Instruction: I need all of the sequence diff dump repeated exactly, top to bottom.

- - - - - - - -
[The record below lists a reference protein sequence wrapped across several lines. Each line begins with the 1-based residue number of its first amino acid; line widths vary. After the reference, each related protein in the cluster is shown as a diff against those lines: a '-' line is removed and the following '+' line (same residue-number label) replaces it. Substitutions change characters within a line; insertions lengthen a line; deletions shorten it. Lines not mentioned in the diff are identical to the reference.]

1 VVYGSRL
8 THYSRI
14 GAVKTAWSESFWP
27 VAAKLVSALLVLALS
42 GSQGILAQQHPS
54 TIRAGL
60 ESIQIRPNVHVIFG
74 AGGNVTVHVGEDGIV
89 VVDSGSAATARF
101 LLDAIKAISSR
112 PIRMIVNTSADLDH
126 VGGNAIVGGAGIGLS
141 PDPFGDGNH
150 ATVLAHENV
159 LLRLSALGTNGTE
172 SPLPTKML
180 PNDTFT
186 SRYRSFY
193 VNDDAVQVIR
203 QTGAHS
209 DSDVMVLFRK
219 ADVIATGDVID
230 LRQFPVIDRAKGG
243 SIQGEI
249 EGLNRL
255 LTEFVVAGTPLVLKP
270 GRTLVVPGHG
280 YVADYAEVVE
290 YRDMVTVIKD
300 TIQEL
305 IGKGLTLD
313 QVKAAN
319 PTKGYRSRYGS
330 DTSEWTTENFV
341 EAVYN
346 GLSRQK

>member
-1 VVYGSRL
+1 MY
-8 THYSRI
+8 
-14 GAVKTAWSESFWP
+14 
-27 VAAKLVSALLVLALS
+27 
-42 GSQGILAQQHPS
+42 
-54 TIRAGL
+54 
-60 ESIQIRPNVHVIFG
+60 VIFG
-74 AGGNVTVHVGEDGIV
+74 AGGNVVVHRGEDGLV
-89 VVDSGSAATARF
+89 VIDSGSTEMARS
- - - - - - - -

[The record below lists a reference protein sequence wrapped across several lines. Each line begins with the 1-based residue number of its first amino acid; line widths vary. After the reference, each related protein in the cluster is shown as a diff against those lines: a '-' line is removed and the following '+' line (same residue-number label) replaces it. Substitutions change characters within a line; insertions lengthen a line; deletions shorten it. Lines not mentioned in the diff are identical to the reference.]

1 VVYGSRL
8 THYSRI
14 GAVKTAWSESFWP
27 VAAKLVSALLVLALS
42 GSQGILAQQHPS
54 TIRAGL
60 ESIQIRPNVHVIFG
74 AGGNVTVHVGEDGIV
89 VVDSGSAATARF
101 LLDAIKAISSR
112 PIRMIVNTSADLDH
126 VGGNAIVGGAGIGLS
141 PDPFGDGNH
150 ATVLAHENV
159 LLRLSALGTNGTE
172 SPLPTKML
180 PNDTFT
186 SRYRSFY
193 VNDDAVQVIR
203 QTGAHS
209 DSDVMVLFRK
219 ADVIATGDVID
230 LRQFPVIDRAKGG
243 SIQGEI
249 EGLNRL
255 LTEFVVAGTPLVLKP
270 GRTLVVPGHG
280 YVADYAEVVE
290 YRDMVTVIKD
300 TIQEL
305 IGKGLTLD
313 QVKAAN
319 PTKGYRSRYGS
330 DTSEWTTENFV
341 EAVYN
346 GLSRQK

>member
-1 VVYGSRL
+1 MY
-8 THYSRI
+8 
-14 GAVKTAWSESFWP
+14 
-27 VAAKLVSALLVLALS
+27 
-42 GSQGILAQQHPS
+42 
-54 TIRAGL
+54 
-60 ESIQIRPNVHVIFG
+60 VIFG
-74 AGGNVTVHVGEDGIV
+74 AGGNVVVHRGEDGLV
-89 VVDSGSAATARF
+89 VIDSGSTEMARS